Cash flow statement. This shows how much cash a company generates for a particular period, which is a good indicator of how easily it can pay its bills. The statement details the net increase or decrease in cash as a result of operations, investment activities (such as property or equipment sales or purchases) and financing activities (such as taking out or repaying a loan).

Retained earnings/equity statement. Not always included, this statement shows how much a company’s net worth grew during a specified period. If the business is a corporation, the statement details what percentage of profits for that period the company distributed as dividends to its shareholders and what percentage it retained internally.

Notes to financial statements. Many if not most financial statements contain a supplementary report to provide additional details about the other sections. Some of these notes may take the form of disclosures that are required under Generally Accepted Accounting Principles — the most widely used set of accounting rules and standards. Others might include supporting calculations or written clarifications.

Financial statements tell the ongoing narrative of your company’s finances and profitability. Without them, you really can’t tell anyone — including yourself — precisely how well you’re doing. We can help you generate these reports to the highest standards and then use them to your best advantage. Call us today at 205-345-9898.

© 2019 Covenant CPA

With millions of dollars at stake, an overextended real estate developer has a lot to lose if lack of funds causes a project to collapse. To attract investment capital, some developers have been known to resort to financial statement fraud. If you’re considering financing a project, you need to know how to spot such deception.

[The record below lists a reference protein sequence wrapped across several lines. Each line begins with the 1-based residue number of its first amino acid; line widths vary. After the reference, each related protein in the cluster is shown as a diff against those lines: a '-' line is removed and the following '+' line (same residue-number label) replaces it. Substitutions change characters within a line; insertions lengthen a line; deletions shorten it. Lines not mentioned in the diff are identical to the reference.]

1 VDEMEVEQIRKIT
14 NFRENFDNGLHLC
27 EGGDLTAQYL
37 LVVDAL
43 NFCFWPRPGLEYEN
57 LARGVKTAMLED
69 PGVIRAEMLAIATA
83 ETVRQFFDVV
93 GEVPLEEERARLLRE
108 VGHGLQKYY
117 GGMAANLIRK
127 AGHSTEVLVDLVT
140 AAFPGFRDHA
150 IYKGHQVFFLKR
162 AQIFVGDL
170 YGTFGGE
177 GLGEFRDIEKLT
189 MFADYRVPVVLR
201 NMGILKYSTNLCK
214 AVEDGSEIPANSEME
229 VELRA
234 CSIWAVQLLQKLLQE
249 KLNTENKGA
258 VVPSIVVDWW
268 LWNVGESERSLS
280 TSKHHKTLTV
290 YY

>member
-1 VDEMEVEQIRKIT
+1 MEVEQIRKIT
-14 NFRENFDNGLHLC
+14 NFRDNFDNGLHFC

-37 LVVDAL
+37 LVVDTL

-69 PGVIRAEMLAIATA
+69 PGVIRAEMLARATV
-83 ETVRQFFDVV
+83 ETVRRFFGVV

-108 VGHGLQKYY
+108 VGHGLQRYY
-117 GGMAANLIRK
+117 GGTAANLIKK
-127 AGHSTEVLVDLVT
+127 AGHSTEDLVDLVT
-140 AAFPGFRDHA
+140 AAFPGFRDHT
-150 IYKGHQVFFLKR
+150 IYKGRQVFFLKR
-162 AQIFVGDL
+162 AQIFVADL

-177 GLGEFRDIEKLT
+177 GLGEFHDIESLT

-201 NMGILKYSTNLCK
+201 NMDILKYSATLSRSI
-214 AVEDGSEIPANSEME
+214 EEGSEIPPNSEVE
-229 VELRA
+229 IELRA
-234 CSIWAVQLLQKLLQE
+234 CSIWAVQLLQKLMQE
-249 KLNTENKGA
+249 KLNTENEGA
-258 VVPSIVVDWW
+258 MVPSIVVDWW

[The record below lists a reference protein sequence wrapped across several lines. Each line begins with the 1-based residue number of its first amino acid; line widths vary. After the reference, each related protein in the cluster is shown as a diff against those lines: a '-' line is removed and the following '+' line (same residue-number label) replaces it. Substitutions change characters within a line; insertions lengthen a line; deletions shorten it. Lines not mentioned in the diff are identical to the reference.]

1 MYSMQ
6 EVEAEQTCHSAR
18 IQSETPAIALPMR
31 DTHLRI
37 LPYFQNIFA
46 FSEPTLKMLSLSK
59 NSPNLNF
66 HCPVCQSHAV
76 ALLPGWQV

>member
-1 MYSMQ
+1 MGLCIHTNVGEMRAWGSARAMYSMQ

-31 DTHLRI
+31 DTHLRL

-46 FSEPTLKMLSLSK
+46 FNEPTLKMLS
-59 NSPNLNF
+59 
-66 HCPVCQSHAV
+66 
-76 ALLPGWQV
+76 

Ample opportunity to cheat

There are many ways to falsify a financial picture. For projects in the planning phase, a company seeking financing may provide overstated appraisals of the completed property. Or it may fail to mention its inability to secure utility access or approval from local authorities to rezone the property’s intended location.

For projects already under construction, the developer may inflate the percentage of development completed or amount of materials already purchased. Or a developer could neglect to report funds received from previous lenders or investors.

Sweat the small stuff

To avoid shady deals, review project proposals carefully. For example:

Look at supporting documents. In their rush to “improve” financials by manipulating income statements, balance sheets and cash flow statements, some companies may overlook supporting documents such as project-related budgets and forecasts. Compare these to the company’s primary financial statements and, if you find discrepancies, ask for a detailed explanation.

Scrutinize line items. Certain financial statement line items tend to correspond to each other. For example, labor expense and the accounts payable balance should increase at a rate similar to the percentage of construction completed to date. If line items appear out of sync, ask to see the books of original entry such as the accounts payable aging reports or salary expense reports.

Employ analytical techniques. Common size analysis can help you verify the integrity of specific line items. The process converts each item to a percentage of a base number. For example, to analyze wages and benefits expense, you would divide wages and benefits expense by revenue. Once you’ve converted every line item on the income statement to a percentage of revenue, you can compare the percentages within a reporting period and against prior and subsequent reporting periods.

Professional skepticism

Given the inherent complexity of commercial and residential construction projects, there are plenty of ways for unscrupulous developers to con lenders and investors. Contact us at 205-345-9898. We can help you determine whether a project’s financial statements appear sound.

© 2018 Covenant CPA